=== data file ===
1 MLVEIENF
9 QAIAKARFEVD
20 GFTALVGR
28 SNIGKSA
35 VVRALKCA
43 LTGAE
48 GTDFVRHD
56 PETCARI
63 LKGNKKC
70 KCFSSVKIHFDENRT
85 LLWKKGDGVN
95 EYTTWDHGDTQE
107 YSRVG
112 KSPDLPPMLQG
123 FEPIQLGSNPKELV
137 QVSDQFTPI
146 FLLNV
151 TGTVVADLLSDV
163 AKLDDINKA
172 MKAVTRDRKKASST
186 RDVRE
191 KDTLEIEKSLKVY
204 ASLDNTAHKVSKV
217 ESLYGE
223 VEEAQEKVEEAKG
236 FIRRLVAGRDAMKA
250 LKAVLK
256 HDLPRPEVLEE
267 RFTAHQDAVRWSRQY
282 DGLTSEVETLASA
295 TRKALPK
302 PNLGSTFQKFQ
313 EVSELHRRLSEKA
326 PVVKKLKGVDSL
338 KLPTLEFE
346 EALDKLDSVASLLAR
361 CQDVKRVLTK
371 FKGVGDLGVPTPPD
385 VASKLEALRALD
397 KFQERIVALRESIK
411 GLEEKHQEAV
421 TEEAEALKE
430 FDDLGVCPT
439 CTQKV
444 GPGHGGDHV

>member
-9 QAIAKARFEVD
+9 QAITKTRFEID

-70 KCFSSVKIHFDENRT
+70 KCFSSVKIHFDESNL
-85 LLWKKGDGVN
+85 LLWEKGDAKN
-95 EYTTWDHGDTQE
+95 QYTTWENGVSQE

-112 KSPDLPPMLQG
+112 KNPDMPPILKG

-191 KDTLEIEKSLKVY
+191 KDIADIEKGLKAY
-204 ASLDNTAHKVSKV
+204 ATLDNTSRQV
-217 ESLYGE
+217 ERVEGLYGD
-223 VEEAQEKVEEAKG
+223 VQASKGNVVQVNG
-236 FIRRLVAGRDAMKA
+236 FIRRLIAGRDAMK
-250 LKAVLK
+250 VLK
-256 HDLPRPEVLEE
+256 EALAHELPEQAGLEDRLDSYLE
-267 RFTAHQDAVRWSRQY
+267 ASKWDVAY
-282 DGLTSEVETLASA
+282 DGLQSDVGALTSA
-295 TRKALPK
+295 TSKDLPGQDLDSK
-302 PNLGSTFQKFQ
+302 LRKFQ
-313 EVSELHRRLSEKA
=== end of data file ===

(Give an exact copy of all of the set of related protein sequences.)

1 MLVEIENF
9 QAIAKARFEVD
20 GFTALVGR
28 SNIGKSA
35 VVRALKCA
43 LTGAE
48 GTDFVRHD
56 PETCARI
63 LKGNKKC
70 KCFSSVKIHFDENRT
85 LLWKKGDGVN
95 EYTTWDHGDTQE
107 YSRVG
112 KSPDLPPMLQG
123 FEPIQLGSNPKELV
137 QVSDQFTPI
146 FLLNV
151 TGTVVADLLSDV
163 AKLDDINKA
172 MKAVTRDRKKASST
186 RDVRE
191 KDTLEIEKSLKVY
204 ASLDNTAHKVSKV
217 ESLYGE
223 VEEAQEKVEEAKG
236 FIRRLVAGRDAMKA
250 LKAVLK
256 HDLPRPEVLEE
267 RFTAHQDAVRWSRQY
282 DGLTSEVETLASA
295 TRKALPK
302 PNLGSTFQKFQ
313 EVSELHRRLSEKA
326 PVVKKLKGVDSL
338 KLPTLEFE
346 EALDKLDSVASLLAR
361 CQDVKRVLTK
371 FKGVGDLGVPTPPD
385 VASKLEALRALD
397 KFQERIVALRESIK
411 GLEEKHQEAV
421 TEEAEALKE
430 FDDLGVCPT
439 CTQKV
444 GPGHGGDHV

>member
-9 QAIAKARFEVD
+9 QAITKTRFEID

-70 KCFSSVKIHFDENRT
+70 KCFSSVKIHFDESNL
-85 LLWKKGDGVN
+85 LLWEKGDAKN
-95 EYTTWDHGDTQE
+95 QYTTWENGVSQE

-112 KSPDLPPMLQG
+112 KNPDMPPILKG

-191 KDTLEIEKSLKVY
+191 KDIADIEKGLKAY
-204 ASLDNTAHKVSKV
+204 ATLDNTSRQV
-217 ESLYGE
+217 ERVEGLYGD
-223 VEEAQEKVEEAKG
+223 VQASKGNVVQVNG
-236 FIRRLVAGRDAMKA
+236 FIRRLIAGRDAMK
-250 LKAVLK
+250 VLK
-256 HDLPRPEVLEE
+256 EALAHELPEQAGLEDRLDSYLE
-267 RFTAHQDAVRWSRQY
+267 ASKWDVAY
-282 DGLTSEVETLASA
+282 DGLQSDVGALTSA
-295 TRKALPK
+295 TSKDLPGQDLDSK
-302 PNLGSTFQKFQ
+302 LRKFQ
-313 EVSELHRRLSEKA